Integrating Fragile 2D Materials Into Devices

The integration of 2D materials into devices like computer chips is complicated. The ultrathin structures are easily damaged using conventional fabrication techniques that rely on chemicals, high temperatures, or etching. MIT researchers developed a method to integrate 2D materials in a single step while keeping the surfaces of the materials and the resulting interfaces free from defects.

They rely on engineering surface forces available at the nanoscale, allowing 2D material to be physically stacked onto other prebuilt device layers. Since the 2D material remains undamaged, they can take full advantage of its unique optical and electrical properties.

The approach was used to fabricate arrays of 2D transistors that achieved new functionalities compared to devices produced using conventional fabrication techniques. Their method is versatile enough for many materials and diverse high-performance computing, sensing, and flexible electronics applications. Central is the ability to form clean interfaces held together by van der Waals forces.

MIT researchers developed a method to integrate 2D materials in a single step while keeping the surfaces of the materials and the resulting interfaces free from defects.

Van der Waals integration, unfortunately, has a fundamental limit. The forces depend on the intrinsic properties of materials and cannot be readily tuned. Some materials, therefore, cannot be directly integrated using their van der Waals interactions alone. The team created a platform to help make integration more versatile and promote the development of 2D-materials-based devices with new and improved functionalities.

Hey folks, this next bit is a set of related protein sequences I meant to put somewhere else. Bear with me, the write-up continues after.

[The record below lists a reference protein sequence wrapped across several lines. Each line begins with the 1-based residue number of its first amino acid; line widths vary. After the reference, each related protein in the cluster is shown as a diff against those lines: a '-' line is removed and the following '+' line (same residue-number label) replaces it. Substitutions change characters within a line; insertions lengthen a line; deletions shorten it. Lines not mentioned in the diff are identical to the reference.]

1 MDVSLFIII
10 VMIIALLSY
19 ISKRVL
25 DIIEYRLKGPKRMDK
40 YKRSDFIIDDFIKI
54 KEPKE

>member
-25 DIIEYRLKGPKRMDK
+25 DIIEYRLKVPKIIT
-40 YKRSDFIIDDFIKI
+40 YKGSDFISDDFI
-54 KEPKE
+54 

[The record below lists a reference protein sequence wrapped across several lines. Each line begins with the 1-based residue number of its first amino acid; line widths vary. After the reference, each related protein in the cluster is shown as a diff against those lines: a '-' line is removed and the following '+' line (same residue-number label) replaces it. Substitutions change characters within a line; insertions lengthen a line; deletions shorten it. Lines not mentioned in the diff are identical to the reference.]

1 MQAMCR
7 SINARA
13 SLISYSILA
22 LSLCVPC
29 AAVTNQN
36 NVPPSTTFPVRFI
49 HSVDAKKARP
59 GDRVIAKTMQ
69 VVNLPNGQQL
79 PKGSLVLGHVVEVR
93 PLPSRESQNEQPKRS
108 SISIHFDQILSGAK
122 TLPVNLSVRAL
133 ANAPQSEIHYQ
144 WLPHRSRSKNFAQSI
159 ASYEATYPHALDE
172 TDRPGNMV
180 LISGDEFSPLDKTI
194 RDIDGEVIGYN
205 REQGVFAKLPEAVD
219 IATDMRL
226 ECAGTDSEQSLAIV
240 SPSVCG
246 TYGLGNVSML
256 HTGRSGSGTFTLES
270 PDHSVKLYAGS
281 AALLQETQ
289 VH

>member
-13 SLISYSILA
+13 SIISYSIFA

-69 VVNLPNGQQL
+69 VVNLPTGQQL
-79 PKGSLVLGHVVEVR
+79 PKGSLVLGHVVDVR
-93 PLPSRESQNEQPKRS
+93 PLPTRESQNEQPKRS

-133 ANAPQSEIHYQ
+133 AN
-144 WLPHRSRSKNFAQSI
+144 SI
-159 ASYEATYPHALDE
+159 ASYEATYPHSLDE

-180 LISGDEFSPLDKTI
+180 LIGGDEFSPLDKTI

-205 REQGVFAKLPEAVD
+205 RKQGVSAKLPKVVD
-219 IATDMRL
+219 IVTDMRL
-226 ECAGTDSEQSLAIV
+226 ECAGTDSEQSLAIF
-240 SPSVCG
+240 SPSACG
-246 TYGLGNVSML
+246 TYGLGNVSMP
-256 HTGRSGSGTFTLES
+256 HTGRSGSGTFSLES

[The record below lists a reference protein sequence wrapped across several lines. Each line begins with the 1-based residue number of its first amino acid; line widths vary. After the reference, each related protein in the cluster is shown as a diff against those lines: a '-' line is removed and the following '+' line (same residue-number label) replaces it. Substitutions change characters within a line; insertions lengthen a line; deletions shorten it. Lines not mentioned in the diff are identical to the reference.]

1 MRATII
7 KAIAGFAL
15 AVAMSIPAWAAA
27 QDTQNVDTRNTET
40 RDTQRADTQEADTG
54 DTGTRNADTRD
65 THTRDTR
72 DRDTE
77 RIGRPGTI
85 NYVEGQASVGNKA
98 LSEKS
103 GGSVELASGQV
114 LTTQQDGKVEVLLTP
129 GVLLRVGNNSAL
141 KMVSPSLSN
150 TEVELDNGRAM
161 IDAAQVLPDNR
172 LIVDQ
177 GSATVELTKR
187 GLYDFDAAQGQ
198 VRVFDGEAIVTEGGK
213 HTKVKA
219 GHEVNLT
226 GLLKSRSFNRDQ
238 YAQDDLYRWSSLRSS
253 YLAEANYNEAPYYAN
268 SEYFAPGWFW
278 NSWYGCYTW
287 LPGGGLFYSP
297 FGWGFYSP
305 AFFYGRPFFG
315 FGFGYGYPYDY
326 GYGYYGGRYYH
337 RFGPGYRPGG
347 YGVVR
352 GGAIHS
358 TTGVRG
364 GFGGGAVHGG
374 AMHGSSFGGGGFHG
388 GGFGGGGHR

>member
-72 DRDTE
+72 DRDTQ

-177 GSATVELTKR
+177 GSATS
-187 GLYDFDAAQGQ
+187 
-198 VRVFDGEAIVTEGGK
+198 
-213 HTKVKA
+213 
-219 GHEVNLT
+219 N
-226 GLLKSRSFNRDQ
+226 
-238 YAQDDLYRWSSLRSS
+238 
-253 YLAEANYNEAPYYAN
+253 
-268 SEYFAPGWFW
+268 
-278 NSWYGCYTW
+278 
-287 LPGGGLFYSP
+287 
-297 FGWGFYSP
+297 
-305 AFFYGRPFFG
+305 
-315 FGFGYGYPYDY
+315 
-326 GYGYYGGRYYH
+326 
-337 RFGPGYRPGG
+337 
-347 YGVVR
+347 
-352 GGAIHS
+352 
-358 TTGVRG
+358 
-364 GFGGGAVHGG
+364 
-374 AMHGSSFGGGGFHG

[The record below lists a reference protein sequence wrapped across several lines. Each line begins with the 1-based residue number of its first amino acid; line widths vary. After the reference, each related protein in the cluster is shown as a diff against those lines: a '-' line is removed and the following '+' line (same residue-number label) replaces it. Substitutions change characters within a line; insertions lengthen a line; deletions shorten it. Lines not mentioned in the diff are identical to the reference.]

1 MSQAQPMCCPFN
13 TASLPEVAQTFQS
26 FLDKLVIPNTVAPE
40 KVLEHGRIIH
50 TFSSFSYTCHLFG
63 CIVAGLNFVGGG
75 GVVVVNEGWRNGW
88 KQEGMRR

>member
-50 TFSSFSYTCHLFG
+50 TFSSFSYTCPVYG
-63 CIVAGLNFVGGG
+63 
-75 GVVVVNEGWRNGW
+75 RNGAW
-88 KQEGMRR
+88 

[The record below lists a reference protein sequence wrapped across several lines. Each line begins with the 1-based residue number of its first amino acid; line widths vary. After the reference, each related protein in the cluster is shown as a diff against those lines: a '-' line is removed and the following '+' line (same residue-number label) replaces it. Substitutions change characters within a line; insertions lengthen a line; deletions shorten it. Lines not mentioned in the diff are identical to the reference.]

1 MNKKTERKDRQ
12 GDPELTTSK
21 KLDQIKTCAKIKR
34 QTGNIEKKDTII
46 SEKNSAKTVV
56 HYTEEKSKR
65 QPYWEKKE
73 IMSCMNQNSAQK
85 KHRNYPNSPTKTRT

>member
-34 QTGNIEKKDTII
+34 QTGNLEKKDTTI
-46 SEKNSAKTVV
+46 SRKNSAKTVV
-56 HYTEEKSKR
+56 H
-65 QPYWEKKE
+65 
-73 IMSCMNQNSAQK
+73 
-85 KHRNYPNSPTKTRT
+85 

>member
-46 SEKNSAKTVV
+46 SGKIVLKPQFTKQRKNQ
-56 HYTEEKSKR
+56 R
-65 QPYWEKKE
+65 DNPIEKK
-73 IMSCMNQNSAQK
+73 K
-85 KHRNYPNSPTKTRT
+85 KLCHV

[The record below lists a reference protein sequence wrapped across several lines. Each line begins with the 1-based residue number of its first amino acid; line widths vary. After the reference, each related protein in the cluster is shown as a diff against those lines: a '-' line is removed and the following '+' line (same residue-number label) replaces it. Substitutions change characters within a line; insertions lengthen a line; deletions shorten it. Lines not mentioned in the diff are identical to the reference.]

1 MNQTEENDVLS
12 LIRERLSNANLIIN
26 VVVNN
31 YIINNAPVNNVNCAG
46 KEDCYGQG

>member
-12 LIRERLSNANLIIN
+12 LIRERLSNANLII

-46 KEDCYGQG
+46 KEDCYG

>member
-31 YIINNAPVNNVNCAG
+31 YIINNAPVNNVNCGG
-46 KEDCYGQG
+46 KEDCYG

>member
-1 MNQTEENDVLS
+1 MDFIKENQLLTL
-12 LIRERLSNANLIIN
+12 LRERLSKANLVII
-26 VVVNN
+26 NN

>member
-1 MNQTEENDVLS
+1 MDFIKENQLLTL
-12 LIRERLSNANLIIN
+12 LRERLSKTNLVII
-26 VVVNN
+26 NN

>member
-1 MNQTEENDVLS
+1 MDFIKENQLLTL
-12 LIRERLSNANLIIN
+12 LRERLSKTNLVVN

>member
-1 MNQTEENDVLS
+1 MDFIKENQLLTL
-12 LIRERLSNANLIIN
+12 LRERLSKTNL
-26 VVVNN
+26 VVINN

The researchers focused on building devices and systems from the bottom up, using 2D materials and a process that requires sequential physical stacking. Rather than using chemical glues or high temperatures to bond a fragile 2D material to a conventional surface like silicon, they leverage van der Waals forces to physically integrate a layer of 2D material onto a device.

They form a hybrid surface of metals and insulators on a carrier substrate to make electronic devices. The cover is then peeled off and flipped over to reveal a smooth top surface containing the desired device’s building blocks. Then, the researchers prepare the 2D material separately in a spotless environment and bring it into direct contact with the prepared device stack, and integrate it with the surface. This process keeps the 2D material interface completely clean, which enables the material to reach its fundamental limits of performance without being held back by defects or contamination.

 

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